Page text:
Automation and digitisation technologies, including artificial intelligence (AI), are undergoing a rapid evolution. This impacts working conditions in a variety of ways and raises a host of new ethical concerns. In recent times, the policy debate surrounding these concerns has become more prominent and has increasingly focused on AI. Key EU policy developments, especially in relation to AI, have shaped the policy debate in many EU Member States, and in some instances they have led to the adoption of new policy initiatives that address these concerns in the context of work and employment.
Lockdown measures and the economic shift following the COVID-19 pandemic has resulted in a widening of the gender divide between men and women, putting at risk some of the gender equality gains that had been made in previous years. This report analyses changes in the distribution of paid and unpaid work, along with care and domestic responsibilities, among men and women during the crisis. It also explores the impact of the pandemic on the well-being of women and men.
This study provides information allowing for an assessment of the representativeness of the actors involved in the European sectoral social dialogue committee for the civil aviation sector. Their relative representativeness legitimises their right to be consulted, their role and effective participation in the European sectoral social dialogue and their capacity to negotiate agreements. The aim of this Eurofound study on representativeness is to identify the relevant national and European social partner organisations in the civil aviation sector in the EU Member States.
This study provides information allowing for an assessment of the representativeness of the actors involved in the European sectoral social dialogue committee for the food and drinks sector. Their relative representativeness legitimises their right to be consulted, their role and effective participation in the European sectoral social dialogue and their capacity to negotiate agreements. The aim of this Eurofound study on representativeness is to identify the relevant national and European social partner organisations in the food and drinks sector in the EU Member States.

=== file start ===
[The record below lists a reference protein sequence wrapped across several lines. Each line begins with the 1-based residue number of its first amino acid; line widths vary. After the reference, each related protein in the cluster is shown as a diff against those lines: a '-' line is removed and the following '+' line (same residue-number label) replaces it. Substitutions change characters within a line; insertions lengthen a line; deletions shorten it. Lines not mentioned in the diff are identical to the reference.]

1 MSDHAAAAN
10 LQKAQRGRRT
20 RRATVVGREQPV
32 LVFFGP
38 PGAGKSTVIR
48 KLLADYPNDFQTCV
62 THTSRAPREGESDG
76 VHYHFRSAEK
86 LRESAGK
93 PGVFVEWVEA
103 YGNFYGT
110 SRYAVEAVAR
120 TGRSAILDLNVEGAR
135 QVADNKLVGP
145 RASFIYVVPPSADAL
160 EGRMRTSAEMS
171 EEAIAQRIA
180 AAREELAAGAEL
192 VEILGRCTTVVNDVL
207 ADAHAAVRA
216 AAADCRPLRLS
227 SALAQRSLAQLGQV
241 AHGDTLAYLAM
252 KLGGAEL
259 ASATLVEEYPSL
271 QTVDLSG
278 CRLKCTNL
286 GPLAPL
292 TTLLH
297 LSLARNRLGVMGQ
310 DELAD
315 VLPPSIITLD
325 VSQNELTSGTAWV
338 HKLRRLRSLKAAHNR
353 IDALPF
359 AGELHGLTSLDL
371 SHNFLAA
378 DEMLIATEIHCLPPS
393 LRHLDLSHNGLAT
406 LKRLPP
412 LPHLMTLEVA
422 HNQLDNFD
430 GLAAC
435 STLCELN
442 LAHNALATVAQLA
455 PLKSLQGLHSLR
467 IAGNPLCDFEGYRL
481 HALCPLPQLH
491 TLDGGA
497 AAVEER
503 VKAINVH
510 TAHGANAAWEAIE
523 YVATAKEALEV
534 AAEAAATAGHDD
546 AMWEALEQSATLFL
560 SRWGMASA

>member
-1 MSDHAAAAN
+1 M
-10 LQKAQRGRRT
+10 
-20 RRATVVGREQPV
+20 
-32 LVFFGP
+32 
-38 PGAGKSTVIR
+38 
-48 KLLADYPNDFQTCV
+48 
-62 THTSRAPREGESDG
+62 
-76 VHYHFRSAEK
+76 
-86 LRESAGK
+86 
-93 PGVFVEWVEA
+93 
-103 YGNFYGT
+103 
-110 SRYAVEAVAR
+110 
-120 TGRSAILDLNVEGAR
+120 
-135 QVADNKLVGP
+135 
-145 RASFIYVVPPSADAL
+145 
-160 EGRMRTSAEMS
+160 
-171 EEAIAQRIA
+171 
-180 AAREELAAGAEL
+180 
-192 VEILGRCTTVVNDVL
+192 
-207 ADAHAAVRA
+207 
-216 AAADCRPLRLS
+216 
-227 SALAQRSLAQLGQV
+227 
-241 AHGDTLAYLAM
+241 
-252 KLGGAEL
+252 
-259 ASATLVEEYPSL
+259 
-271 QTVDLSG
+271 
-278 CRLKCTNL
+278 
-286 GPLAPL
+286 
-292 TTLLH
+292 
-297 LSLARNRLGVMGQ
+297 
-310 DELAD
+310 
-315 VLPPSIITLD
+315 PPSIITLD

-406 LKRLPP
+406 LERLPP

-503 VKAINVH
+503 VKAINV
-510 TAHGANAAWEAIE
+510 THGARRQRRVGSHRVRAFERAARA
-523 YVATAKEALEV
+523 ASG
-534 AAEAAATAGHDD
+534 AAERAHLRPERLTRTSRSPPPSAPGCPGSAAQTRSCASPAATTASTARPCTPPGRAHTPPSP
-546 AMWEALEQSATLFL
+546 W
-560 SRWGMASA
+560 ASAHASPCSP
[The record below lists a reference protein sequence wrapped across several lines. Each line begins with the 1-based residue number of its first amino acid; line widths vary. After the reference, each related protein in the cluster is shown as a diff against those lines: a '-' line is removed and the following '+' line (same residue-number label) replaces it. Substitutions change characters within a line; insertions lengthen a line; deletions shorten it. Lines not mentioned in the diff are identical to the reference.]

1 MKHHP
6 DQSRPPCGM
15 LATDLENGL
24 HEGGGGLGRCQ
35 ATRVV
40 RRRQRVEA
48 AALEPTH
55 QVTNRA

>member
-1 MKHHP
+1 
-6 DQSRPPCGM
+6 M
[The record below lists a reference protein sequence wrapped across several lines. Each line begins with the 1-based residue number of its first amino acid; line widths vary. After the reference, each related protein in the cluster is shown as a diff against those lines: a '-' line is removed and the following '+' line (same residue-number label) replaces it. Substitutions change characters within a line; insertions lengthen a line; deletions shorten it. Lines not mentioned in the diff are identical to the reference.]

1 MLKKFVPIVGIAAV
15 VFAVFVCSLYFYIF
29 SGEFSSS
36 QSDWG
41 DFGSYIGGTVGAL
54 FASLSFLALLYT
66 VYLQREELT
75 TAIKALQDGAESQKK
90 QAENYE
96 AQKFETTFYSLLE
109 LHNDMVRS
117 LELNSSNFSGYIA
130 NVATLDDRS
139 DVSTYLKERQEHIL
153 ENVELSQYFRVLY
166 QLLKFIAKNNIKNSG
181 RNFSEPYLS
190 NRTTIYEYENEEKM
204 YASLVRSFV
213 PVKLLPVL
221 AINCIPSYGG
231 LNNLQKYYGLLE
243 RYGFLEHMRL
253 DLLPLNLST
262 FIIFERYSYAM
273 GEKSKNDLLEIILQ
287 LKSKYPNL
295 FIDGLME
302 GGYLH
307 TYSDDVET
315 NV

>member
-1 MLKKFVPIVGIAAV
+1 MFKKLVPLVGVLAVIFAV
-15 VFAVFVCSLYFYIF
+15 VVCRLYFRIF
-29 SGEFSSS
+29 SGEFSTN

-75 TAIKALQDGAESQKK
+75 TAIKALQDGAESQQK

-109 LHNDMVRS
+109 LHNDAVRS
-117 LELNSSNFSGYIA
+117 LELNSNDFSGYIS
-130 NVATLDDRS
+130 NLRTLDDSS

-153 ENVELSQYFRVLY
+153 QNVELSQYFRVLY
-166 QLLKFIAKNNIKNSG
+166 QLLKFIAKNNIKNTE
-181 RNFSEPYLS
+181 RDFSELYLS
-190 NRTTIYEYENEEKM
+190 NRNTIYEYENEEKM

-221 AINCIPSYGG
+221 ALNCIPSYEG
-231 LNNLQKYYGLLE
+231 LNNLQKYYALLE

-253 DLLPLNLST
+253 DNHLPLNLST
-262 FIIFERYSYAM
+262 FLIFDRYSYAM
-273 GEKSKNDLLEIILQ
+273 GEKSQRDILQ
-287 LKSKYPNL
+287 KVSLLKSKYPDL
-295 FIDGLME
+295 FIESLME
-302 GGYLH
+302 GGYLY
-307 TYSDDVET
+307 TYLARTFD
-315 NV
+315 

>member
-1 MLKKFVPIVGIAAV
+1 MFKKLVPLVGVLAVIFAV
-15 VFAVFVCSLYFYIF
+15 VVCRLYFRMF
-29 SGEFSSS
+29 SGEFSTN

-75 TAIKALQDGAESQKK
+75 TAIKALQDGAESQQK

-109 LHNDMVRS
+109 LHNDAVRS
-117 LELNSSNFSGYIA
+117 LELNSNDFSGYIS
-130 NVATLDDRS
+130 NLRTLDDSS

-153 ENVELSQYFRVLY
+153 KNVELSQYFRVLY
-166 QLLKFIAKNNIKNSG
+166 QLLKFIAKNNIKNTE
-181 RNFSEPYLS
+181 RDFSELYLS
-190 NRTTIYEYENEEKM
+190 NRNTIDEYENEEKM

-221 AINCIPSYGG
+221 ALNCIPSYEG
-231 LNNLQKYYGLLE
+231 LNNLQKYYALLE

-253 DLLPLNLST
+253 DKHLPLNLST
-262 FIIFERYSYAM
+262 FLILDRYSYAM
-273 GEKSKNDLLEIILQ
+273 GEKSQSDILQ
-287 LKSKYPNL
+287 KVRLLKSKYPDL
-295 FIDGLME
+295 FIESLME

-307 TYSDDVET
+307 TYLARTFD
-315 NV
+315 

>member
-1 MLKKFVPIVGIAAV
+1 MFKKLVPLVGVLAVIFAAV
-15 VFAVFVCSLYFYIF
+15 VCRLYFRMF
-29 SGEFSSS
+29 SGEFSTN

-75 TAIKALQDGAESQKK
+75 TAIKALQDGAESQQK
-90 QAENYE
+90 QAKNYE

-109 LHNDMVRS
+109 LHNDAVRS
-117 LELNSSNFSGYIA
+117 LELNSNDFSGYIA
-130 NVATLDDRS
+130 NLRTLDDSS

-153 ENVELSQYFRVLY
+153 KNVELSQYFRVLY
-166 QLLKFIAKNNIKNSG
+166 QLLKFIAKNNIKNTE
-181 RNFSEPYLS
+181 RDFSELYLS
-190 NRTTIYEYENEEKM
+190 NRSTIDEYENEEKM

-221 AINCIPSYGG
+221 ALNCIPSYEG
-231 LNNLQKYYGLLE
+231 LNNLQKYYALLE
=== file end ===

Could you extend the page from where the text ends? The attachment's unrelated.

There have always been workers who have worked at different locations, on site with customers or while on the move. Companies have also developed open-plan workspaces to cut costs and foster cooperation. Cloud computing allows workers to access internal data from anywhere, while digitalisation increases the use of automated decision-making and control based on (big) data. This report addresses the extent to which place of work determines job quality.
This report offers a backward look at the impact of the COVID-19 pandemic on the work and life of Europeans. The main focus is on Eurofound’s e-survey ‘ Living, working and COVID-19’ which was launched on 9 April 2020 just after the onset of the crisis. Through four rounds of the survey (two in 2020 and two in 2021), the range of questions changed to match the evolving situation and to understand the effects on the everyday lives of citizens and workers.
This study provides information allowing for an assessment of the representativeness of the actors involved in European sectoral social dialogue taking place at cross-sectoral level. Their relative representativeness legitimises their right to be consulted, their role and effective participation in the European sectoral social dialogue and their capacity to negotiate agreements. The aim of this Eurofound’s study on representativeness is to identify the relevant national and European social partner organisations at cross-sectoral level in the EU Member States.
This report explores the drivers of economic and social convergence in Europe, using a selected set of economic and social indicators to examine trends in the performance of individual Member States. It also investigates what role the Economic and Monetary Union plays in convergence, particularly in southern and eastern Member States. The impact of the COVID-19 pandemic on convergence is analysed and initial conclusions are drawn about the impact of EU recovery packages and their ability to prevent divergence.
This report analyses how working conditions, job quality and working life outcomes – such as work–life balance, health and well-being, and sustainability of work – changed between February 2020 and spring 2021. Following up on responses to the European Working Conditions Survey (EWCS) 2020, it explores the differences between three distinct groups of workers: those teleworking during the COVID-19 pandemic, those who continued to work on their employers' premises as frontline staff, and those who were furloughed or worked reduced hours.